Disturbing images and viral videos of body cavity searches on women are sweeping Texas. The first search was conducted on Angel Dobbs, 38, and her niece Ashley Dobbs, 24 from Irving, Texas after being pulled over for throwing a cigarette out the window. They were accused of possession of marijuana, although there was no evidence found.
According to Daily Mail UK, "They claim the trooper used the same blue latex gloves while searching both of them."
Watch the shocking video below:
Less than 6 weeks later, Alexandria Randle and Brandy Hamilton were forced to undergo an illegal body cavity search because they were accused of possessing marijuana after being pulled over for speeding on their way back to their hometown, Houston. Seriously, a roadside sexual assault session must be inducted for presumably having some pot?
After the female state trooper, Jennie Bui, searches the women's genitals, DPS trooper Nathaniel Turner appallingly states:
"Don't smoke weed in your car and you won't have to go through this."
He makes this comment after watching these women sob through such a humiliating experience. Two lawsuits are already in place against the Texas State Troopers and the Department of Public Safety for conducting roadside cavity searches for illegitimate reasons.
These women were publicly humiliated and badgered by officers performing illegal and shocking procedures. Texas already has a bad reputation for mistreating and marginalizing women; these incidents further exacerbate the problem. It should never be socially or legally acceptable to perform roadside cavity searches given the humiliating and harassing nature of the procedure.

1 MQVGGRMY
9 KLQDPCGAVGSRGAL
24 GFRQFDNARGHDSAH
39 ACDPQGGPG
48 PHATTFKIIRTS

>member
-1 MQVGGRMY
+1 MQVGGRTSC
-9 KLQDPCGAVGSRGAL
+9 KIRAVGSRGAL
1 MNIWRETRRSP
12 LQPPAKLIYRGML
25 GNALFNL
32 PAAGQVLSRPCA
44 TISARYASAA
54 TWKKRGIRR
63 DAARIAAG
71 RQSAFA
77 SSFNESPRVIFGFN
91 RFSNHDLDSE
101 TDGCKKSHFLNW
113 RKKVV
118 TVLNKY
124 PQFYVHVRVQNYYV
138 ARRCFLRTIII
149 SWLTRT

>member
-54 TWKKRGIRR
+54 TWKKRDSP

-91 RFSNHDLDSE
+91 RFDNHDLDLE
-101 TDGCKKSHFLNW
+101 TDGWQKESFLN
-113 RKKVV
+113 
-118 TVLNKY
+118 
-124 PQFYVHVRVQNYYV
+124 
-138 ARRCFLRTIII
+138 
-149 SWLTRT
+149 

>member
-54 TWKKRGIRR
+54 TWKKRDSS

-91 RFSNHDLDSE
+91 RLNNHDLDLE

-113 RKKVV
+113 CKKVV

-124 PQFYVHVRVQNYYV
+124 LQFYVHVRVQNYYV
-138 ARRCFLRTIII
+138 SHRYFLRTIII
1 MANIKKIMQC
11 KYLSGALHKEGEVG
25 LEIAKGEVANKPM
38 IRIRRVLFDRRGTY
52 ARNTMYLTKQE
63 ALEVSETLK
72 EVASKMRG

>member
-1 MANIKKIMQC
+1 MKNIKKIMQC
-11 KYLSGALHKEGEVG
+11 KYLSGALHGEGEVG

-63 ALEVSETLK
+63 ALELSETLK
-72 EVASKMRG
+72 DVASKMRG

In both cases, these officers should be fired and the department should compensate all parties subjected to roadside cavity searches, while implementing a training program for police departments statewide.
These women have been subjected to unconstitutional bodily screening for petty reasons. As seen on Raw Story, Dallas attorney and former police officer Peter Schulte told the New York Daily News:
"It's ridiculous. We would never put our hands anywhere near someone's private parts … When I saw that video I was shocked. I was a law enforcement officer for 16 years and I've never seen anything like it."
Schulte further states:
"I think the Department of Public Safety is trying to figure out who in the world trained these troopers to think that this is OK. The law just doesn't support that. It just doesn't."
The Department of Public Safety hasn't said much about these cases, and even ignored prior complaints made by the women. Although the officers involved have been fired and suspended from the police force, trust in the state authorities has been harshly repudiated.
As a society, we must believe that the legal system exists to protect and serve its people and state, not psychologically and physically damage its citizens. Cavity searches carried on in this manner are unconstitutional and a violation of civil rights; these full body searches only damage our trust of state authorities.